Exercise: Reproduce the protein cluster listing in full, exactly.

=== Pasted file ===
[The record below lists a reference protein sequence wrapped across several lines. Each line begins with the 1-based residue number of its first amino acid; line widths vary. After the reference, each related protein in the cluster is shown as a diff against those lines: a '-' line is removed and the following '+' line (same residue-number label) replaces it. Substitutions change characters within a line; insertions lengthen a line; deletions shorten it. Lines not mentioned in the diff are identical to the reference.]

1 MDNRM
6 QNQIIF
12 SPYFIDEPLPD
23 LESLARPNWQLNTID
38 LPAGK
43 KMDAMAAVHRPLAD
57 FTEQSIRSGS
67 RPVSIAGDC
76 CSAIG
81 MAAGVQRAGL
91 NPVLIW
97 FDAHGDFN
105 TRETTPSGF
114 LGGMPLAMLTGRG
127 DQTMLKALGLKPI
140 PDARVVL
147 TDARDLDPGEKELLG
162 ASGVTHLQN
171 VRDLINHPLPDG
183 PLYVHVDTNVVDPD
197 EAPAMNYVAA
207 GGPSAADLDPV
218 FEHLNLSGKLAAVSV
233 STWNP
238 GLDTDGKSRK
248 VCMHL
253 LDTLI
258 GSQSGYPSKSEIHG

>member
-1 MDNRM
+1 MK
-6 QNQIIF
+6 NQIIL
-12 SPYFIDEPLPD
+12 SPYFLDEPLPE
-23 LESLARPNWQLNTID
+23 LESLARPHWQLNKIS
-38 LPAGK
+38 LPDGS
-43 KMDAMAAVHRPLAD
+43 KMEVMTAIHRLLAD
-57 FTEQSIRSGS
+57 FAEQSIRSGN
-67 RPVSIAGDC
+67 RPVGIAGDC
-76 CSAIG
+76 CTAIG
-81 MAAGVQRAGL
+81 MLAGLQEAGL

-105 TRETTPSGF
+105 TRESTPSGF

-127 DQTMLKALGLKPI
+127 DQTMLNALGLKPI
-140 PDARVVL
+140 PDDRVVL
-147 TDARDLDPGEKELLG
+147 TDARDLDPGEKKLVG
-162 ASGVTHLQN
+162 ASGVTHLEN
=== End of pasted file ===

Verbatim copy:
[The record below lists a reference protein sequence wrapped across several lines. Each line begins with the 1-based residue number of its first amino acid; line widths vary. After the reference, each related protein in the cluster is shown as a diff against those lines: a '-' line is removed and the following '+' line (same residue-number label) replaces it. Substitutions change characters within a line; insertions lengthen a line; deletions shorten it. Lines not mentioned in the diff are identical to the reference.]

1 MDNRM
6 QNQIIF
12 SPYFIDEPLPD
23 LESLARPNWQLNTID
38 LPAGK
43 KMDAMAAVHRPLAD
57 FTEQSIRSGS
67 RPVSIAGDC
76 CSAIG
81 MAAGVQRAGL
91 NPVLIW
97 FDAHGDFN
105 TRETTPSGF
114 LGGMPLAMLTGRG
127 DQTMLKALGLKPI
140 PDARVVL
147 TDARDLDPGEKELLG
162 ASGVTHLQN
171 VRDLINHPLPDG
183 PLYVHVDTNVVDPD
197 EAPAMNYVAA
207 GGPSAADLDPV
218 FEHLNLSGKLAAVSV
233 STWNP
238 GLDTDGKSRK
248 VCMHL
253 LDTLI
258 GSQSGYPSKSEIHG

>member
-1 MDNRM
+1 MK
-6 QNQIIF
+6 NQIIL
-12 SPYFIDEPLPD
+12 SPYFLDEPLPE
-23 LESLARPNWQLNTID
+23 LESLARPHWQLNKIS
-38 LPAGK
+38 LPDGS
-43 KMDAMAAVHRPLAD
+43 KMEVMTAIHRLLAD
-57 FTEQSIRSGS
+57 FAEQSIRSGN
-67 RPVSIAGDC
+67 RPVGIAGDC
-76 CSAIG
+76 CTAIG
-81 MAAGVQRAGL
+81 MLAGLQEAGL

-105 TRETTPSGF
+105 TRESTPSGF

-127 DQTMLKALGLKPI
+127 DQTMLNALGLKPI
-140 PDARVVL
+140 PDDRVVL
-147 TDARDLDPGEKELLG
+147 TDARDLDPGEKKLVG
-162 ASGVTHLQN
+162 ASGVTHLEN